Katherine Goldwasser, a law professor at Washington University in St. Louis who served as a prosecutor in Chicago before joining academia, suggested that misconduct often occurs out of sight, especially in cases that never go to trial. Those cases by definition do not generate appellate opinions (and thus are for the most part beyond the scope of the Center study). Goldwasser told the Center. “It is not a safe assumption that cases ending with guilty pleas are absent prosecutorial misconduct.”

The most difficult form of misconduct to prove is a violation of the Brady Rule, or the failure to disclose exculpatory evidence. The Supreme Court ruled in 1963, in Brady v. Maryland, that prosecutors’ failure to provide evidence “material either to guilt or to punishment” violates the due process clause of the Fourteenth Amendment. The most common remedy for an egregious violation of the Brady Rule is an overturned conviction; however, the prosecutor who violated the rule is rarely held accountable.

The Center for Public Integrity has analyzed 11,452 cases that were reviewed by appellate courts for prosecutor misconduct. In the majority of the cases, the conduct was considered a harmless error and the convictions were allowed to stand. In 2,012 of the cases, the convictions were overturned, sentences were reduced, or indictments dismissed.  And in 513 cases the appellate judges felt the misconduct was serious enough to warrant additional discussion.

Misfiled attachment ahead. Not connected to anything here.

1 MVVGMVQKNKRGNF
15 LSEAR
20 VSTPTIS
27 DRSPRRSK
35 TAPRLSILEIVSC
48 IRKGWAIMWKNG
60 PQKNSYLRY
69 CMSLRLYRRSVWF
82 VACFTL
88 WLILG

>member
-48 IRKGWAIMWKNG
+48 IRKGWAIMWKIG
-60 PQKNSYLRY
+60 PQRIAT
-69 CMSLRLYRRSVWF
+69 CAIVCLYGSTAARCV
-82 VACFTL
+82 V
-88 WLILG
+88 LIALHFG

But that left thousands of convictions intact under the doctrine of harmless error. In order to get a verdict reversed, a defendant would have to show that the error was such that without it, the jury would not have convicted. According to Radley Balko:

The policy may seem more sensible than one of setting guilty people free because of low-level prosecutorial misconduct that had no impact on the verdict, but civil liberties advocates say it sets the bar too high. “It requires appellate court judges to sit as jurors,” says Steven Benjamin, president of the National Association of Criminal Defense Lawyers. “It puts them in a role they were never intended to be in, and asks them to retroactively put themselves at trials they didn’t attend. It takes a really extreme case to overturn a conviction.”

As for grand jury proceedings, Davis writes in Arbitrary Justice: The Power of the American Prosecutor:

Neither the defendant nor the defense attorney is allowed to be present during the process. Thus, the witnesses are not subject to cross-examination, which could potentially expose weaknesses in their testimony. The defense may not present exculpatory evidence to the jury unless the prosecutor agrees, and if she does, the defense attorney may not be present during the witnesses’ testimony. In federal prosecutions and in most states, prosecutors are not required to present exculpatory evidence to a grand jury, and they rarely do. With only one side of the story being told, it’s very easy for the prosecutor to convince the grand jurors that the relatively low standard of probable cause has been met. In essence, the grand jury is a very one-sided process entirely controlled by the prosecutor. As a result of this pro forma process, grand jurors rarely decline to return an indictment.